Should You Buy Hooker Furniture Corporation (NASDAQ:HOFT) For Its Dividend?

Is Hooker Furniture Corporation (NASDAQ:HOFT) a good dividend stock? How can we tell? Dividend paying companies with growing earnings can be highly rewarding in the long term. If you are hoping to live on the income from dividends, it’s important to be a lot more stringent with your investments than the average punter.

A 2.9% yield is nothing to get excited about, but investors probably think the long payment history suggests Hooker Furniture has some staying power. When buying stocks for their dividends, you should always run through the checks below, to see if the dividend looks sustainable.

Explore this interactive chart for our latest analysis on Hooker Furniture!

NasdaqGS:HOFT Historical Dividend Yield, July 22nd 2019
NasdaqGS:HOFT Historical Dividend Yield, July 22nd 2019

Payout ratios

Dividends are usually paid out of company earnings. If a company is paying more than it earns, then the dividend might become unsustainable – hardly an ideal situation. So we need to form a view on if a company’s dividend is sustainable, relative to its net profit after tax. Hooker Furniture paid out 20% of its profit as dividends, over the trailing twelve month period. Given the low payout ratio, it is hard to envision the dividend coming under threat, barring a catastrophe.

We also measure dividends paid against a company’s levered free cash flow, to see if enough cash was generated to cover the dividend. Unfortunately, while Hooker Furniture pays a dividend, it also reported negative free cash flow last year. While there may be a good reason for this, it’s not ideal from a dividend perspective.

Dividend Volatility

Before buying a stock for its income, we want to see if the dividends have been stable in the past, and if the company has a track record of maintaining its dividend. For the purpose of this article, we only scrutinise the last decade of Hooker Furniture’s dividend payments. The dividend has been stable over the past 10 years, which is great. We think this could suggest some resilience to the business and its dividends. During the past ten-year period, the first annual payment was US$0.40 in 2009, compared to US$0.60 last year. Dividends per share have grown at approximately 4.1% per year over this time.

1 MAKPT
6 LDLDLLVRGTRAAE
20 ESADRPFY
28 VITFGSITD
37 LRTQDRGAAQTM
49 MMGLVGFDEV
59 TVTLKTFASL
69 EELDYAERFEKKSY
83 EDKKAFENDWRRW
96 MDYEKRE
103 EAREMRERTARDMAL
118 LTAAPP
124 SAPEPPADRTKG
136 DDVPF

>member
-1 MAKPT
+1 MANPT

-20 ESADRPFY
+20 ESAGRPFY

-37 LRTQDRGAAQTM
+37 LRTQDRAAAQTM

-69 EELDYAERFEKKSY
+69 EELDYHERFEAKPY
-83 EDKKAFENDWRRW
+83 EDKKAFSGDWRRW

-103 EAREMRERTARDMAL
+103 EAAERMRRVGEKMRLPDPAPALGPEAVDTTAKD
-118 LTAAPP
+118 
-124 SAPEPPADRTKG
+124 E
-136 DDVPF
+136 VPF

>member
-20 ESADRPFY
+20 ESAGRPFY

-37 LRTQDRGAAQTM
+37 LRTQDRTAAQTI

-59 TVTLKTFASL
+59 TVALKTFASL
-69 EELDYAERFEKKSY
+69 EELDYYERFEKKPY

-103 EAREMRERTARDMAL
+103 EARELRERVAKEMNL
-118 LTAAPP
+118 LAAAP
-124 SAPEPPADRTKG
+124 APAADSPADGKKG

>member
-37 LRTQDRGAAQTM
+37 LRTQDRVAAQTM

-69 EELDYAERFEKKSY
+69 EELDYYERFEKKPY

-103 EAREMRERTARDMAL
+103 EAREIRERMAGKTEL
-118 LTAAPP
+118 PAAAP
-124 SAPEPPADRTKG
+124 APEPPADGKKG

Slow and steady dividend growth might not sound that exciting, but dividends have been stable for ten years, which we think is seriously impressive.

Dividend Growth Potential

Dividend payments have been consistent over the past few years, but we should always check if earnings per share (EPS) are growing, as this will help maintain the purchasing power of the dividend. It’s good to see Hooker Furniture has been growing its earnings per share at 32% a year over the past 5 years. Earnings per share have grown rapidly, and the company is retaining a majority of its earnings. We think this is ideal from an investment perspective, if the company is able to reinvest these earnings effectively.

Conclusion

Dividend investors should always want to know if a) a company’s dividends are affordable, b) if there is a track record of consistent payments, and c) if the dividend is capable of growing. First, we like Hooker Furniture’s low dividend payout ratio, although we’re a bit concerned that it paid out a substantially higher percentage of its free cash flow. Next, growing earnings per share and steady dividend payments is a great combination. Hooker Furniture has a number of positive attributes, but it falls slightly short of our (admittedly high) standards. Were there evidence of a strong moat or an attractive valuation, it could still be well worth a look.

You can also discover whether shareholders are aligned with insider interests by checking our visualisation of insider shareholdings and trades in Hooker Furniture stock.

Looking for more high-yielding dividend ideas? Try our curated list of dividend stocks with a yield above 3%.

We aim to bring you long-term focused research analysis driven by fundamental data. Note that our analysis may not factor in the latest price-sensitive company announcements or qualitative material.

If you spot an error that warrants correction, please contact the editor at editorial-team@simplywallst.com. This article by Simply Wall St is general in nature. It does not constitute a recommendation to buy or sell any stock, and does not take account of your objectives, or your financial situation. Simply Wall St has no position in the stocks mentioned. Thank you for reading.